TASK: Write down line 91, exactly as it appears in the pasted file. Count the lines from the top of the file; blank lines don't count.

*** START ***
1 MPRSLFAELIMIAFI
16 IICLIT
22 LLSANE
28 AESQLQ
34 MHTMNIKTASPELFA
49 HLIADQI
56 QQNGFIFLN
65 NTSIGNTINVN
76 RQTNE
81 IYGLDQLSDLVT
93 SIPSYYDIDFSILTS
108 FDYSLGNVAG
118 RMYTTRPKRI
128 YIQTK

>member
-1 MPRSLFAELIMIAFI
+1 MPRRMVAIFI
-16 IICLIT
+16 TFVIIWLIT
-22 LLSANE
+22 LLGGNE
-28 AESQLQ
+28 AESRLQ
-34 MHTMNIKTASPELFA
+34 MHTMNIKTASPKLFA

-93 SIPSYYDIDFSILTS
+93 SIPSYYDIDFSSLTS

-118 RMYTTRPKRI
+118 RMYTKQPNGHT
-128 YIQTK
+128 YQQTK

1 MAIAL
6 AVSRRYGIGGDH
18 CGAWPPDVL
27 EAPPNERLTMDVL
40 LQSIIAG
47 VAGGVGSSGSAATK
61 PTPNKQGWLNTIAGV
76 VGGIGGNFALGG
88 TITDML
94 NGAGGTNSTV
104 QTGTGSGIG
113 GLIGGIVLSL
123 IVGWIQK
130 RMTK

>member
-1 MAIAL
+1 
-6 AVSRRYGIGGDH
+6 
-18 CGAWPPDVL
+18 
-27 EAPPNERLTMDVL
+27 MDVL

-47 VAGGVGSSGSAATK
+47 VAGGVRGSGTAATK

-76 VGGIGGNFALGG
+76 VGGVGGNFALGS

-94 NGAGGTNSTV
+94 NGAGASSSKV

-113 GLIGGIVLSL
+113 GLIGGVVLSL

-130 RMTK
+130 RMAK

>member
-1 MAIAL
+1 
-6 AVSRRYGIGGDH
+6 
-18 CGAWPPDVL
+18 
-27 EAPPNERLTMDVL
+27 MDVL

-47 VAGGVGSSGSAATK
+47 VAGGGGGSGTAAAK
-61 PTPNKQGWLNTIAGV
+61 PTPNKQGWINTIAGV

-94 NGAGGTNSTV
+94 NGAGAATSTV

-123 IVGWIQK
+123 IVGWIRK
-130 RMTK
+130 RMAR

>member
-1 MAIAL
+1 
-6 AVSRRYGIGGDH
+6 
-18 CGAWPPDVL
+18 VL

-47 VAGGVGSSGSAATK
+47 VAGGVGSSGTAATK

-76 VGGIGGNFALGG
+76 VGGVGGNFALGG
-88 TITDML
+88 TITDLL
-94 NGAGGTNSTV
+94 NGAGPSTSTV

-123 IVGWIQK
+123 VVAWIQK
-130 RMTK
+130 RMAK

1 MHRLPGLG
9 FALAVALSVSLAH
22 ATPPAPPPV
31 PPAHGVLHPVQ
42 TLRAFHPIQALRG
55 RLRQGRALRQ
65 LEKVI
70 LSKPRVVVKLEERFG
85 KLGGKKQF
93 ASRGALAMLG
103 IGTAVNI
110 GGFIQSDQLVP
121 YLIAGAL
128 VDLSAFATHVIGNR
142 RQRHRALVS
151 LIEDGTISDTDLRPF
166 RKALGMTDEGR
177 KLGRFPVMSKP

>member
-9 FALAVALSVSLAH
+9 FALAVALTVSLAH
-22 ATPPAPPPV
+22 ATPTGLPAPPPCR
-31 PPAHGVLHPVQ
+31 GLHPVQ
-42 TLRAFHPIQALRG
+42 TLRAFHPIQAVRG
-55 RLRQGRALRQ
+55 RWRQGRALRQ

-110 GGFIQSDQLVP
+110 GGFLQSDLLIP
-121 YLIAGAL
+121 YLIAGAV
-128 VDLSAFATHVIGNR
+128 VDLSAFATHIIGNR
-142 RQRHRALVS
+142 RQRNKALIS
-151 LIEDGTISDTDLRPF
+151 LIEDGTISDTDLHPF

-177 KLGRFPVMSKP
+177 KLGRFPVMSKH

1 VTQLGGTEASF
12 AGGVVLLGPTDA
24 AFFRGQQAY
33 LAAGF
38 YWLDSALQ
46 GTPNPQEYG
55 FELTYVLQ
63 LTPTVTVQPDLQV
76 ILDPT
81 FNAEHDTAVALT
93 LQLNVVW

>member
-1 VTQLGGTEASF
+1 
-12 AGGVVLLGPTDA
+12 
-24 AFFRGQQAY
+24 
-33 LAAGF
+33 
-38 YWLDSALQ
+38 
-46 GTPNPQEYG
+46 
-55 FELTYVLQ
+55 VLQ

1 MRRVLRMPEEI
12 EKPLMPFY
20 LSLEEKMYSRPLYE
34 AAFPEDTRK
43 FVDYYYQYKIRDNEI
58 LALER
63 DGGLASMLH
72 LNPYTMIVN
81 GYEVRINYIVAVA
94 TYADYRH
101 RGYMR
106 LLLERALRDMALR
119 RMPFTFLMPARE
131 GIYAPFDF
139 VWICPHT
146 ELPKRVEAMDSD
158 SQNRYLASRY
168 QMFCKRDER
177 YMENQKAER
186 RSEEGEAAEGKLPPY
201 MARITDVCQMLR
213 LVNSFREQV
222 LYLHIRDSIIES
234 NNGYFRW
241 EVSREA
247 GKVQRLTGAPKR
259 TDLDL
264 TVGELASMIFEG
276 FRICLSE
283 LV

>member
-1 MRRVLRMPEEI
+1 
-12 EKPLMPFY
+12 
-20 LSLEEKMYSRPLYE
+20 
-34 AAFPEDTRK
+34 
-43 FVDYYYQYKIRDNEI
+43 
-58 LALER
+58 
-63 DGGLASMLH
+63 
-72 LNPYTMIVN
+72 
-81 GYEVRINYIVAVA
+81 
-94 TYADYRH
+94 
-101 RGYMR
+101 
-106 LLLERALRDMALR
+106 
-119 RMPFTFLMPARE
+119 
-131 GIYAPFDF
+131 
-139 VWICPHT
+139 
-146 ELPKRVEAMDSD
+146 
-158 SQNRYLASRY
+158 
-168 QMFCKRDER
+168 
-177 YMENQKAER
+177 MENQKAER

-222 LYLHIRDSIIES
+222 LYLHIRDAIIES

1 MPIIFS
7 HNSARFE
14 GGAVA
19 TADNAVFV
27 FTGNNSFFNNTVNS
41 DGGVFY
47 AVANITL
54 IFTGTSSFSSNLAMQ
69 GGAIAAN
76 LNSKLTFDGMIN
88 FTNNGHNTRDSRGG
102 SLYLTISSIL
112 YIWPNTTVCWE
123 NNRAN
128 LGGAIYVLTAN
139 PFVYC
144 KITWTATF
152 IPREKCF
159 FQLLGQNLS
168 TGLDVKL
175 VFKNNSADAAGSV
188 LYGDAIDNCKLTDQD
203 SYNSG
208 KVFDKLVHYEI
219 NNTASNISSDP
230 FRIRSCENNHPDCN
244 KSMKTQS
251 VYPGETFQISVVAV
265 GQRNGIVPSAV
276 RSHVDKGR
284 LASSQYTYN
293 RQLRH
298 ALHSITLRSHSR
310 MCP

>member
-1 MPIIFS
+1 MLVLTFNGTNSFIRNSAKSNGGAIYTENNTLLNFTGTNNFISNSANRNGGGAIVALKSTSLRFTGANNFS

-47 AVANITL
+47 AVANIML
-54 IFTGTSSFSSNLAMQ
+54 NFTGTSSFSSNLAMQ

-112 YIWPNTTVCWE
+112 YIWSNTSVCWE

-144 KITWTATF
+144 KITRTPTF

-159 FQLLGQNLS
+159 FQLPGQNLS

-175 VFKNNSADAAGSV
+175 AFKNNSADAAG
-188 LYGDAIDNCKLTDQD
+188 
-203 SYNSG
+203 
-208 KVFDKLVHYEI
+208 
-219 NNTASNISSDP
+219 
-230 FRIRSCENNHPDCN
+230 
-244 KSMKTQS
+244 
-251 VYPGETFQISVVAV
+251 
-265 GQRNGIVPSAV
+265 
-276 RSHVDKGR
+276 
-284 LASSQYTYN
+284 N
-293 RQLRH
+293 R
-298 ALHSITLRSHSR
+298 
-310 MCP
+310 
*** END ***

-47 VAGGVGSSGSAATK